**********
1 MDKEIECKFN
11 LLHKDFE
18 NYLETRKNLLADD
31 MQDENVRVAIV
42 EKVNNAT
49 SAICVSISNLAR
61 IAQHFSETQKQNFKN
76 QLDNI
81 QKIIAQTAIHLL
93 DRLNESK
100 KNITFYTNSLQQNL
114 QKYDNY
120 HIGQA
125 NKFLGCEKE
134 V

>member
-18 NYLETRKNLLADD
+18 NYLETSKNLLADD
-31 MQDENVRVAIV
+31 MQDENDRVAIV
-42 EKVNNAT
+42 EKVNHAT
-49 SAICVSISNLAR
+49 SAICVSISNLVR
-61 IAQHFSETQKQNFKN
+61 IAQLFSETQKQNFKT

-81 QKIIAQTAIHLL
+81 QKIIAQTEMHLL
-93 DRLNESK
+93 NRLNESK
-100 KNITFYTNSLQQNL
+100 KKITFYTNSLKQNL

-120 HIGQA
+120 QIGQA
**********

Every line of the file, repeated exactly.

1 MDKEIECKFN
11 LLHKDFE
18 NYLETRKNLLADD
31 MQDENVRVAIV
42 EKVNNAT
49 SAICVSISNLAR
61 IAQHFSETQKQNFKN
76 QLDNI
81 QKIIAQTAIHLL
93 DRLNESK
100 KNITFYTNSLQQNL
114 QKYDNY
120 HIGQA
125 NKFLGCEKE
134 V

>member
-18 NYLETRKNLLADD
+18 NYLETSKNLLADD
-31 MQDENVRVAIV
+31 MQDENDRVAIV
-42 EKVNNAT
+42 EKVNHAT
-49 SAICVSISNLAR
+49 SAICVSISNLVR
-61 IAQHFSETQKQNFKN
+61 IAQLFSETQKQNFKT

-81 QKIIAQTAIHLL
+81 QKIIAQTEMHLL
-93 DRLNESK
+93 NRLNESK
-100 KNITFYTNSLQQNL
+100 KKITFYTNSLKQNL

-120 HIGQA
+120 QIGQA